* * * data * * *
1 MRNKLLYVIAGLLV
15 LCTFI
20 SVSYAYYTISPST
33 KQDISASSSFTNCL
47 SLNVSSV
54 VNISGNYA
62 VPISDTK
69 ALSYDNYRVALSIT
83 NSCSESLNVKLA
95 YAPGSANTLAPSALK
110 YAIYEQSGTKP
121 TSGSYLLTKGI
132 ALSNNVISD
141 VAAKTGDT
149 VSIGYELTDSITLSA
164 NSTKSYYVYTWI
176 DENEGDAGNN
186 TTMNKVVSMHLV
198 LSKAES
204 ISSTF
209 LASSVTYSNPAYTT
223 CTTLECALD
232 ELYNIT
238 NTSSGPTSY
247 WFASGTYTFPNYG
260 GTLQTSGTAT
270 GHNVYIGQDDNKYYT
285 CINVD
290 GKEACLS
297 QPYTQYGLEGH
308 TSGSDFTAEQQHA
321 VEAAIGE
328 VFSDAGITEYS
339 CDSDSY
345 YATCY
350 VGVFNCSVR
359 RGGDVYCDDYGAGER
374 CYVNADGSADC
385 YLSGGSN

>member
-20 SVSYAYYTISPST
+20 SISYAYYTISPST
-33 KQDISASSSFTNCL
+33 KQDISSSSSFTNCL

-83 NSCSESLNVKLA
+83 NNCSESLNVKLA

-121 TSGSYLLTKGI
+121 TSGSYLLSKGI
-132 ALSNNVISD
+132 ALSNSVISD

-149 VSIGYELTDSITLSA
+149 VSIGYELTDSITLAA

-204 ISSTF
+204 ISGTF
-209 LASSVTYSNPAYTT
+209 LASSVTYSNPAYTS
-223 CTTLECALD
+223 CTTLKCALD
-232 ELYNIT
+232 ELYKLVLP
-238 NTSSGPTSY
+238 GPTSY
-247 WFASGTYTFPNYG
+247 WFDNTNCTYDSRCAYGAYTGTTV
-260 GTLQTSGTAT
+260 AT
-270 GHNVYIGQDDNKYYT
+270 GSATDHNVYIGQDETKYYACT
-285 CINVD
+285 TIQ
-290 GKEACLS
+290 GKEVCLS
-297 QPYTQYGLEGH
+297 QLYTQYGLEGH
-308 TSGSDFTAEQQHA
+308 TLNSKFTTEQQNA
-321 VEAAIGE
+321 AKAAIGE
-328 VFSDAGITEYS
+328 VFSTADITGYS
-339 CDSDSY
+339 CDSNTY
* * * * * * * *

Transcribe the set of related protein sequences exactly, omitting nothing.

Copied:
1 MRNKLLYVIAGLLV
15 LCTFI
20 SVSYAYYTISPST
33 KQDISASSSFTNCL
47 SLNVSSV
54 VNISGNYA
62 VPISDTK
69 ALSYDNYRVALSIT
83 NSCSESLNVKLA
95 YAPGSANTLAPSALK
110 YAIYEQSGTKP
121 TSGSYLLTKGI
132 ALSNNVISD
141 VAAKTGDT
149 VSIGYELTDSITLSA
164 NSTKSYYVYTWI
176 DENEGDAGNN
186 TTMNKVVSMHLV
198 LSKAES
204 ISSTF
209 LASSVTYSNPAYTT
223 CTTLECALD
232 ELYNIT
238 NTSSGPTSY
247 WFASGTYTFPNYG
260 GTLQTSGTAT
270 GHNVYIGQDDNKYYT
285 CINVD
290 GKEACLS
297 QPYTQYGLEGH
308 TSGSDFTAEQQHA
321 VEAAIGE
328 VFSDAGITEYS
339 CDSDSY
345 YATCY
350 VGVFNCSVR
359 RGGDVYCDDYGAGER
374 CYVNADGSADC
385 YLSGGSN

>member
-20 SVSYAYYTISPST
+20 SISYAYYTISPST
-33 KQDISASSSFTNCL
+33 KQDISSSSSFTNCL

-83 NSCSESLNVKLA
+83 NNCSESLNVKLA

-121 TSGSYLLTKGI
+121 TSGSYLLSKGI
-132 ALSNNVISD
+132 ALSNSVISD

-149 VSIGYELTDSITLSA
+149 VSIGYELTDSITLAA

-204 ISSTF
+204 ISGTF
-209 LASSVTYSNPAYTT
+209 LASSVTYSNPAYTS
-223 CTTLECALD
+223 CTTLKCALD
-232 ELYNIT
+232 ELYKLVLP
-238 NTSSGPTSY
+238 GPTSY
-247 WFASGTYTFPNYG
+247 WFDNTNCTYDSRCAYGAYTGTTV
-260 GTLQTSGTAT
+260 AT
-270 GHNVYIGQDDNKYYT
+270 GSATDHNVYIGQDETKYYACT
-285 CINVD
+285 TIQ
-290 GKEACLS
+290 GKEVCLS
-297 QPYTQYGLEGH
+297 QLYTQYGLEGH
-308 TSGSDFTAEQQHA
+308 TLNSKFTTEQQNA
-321 VEAAIGE
+321 AKAAIGE
-328 VFSDAGITEYS
+328 VFSTADITGYS
-339 CDSDSY
+339 CDSNTY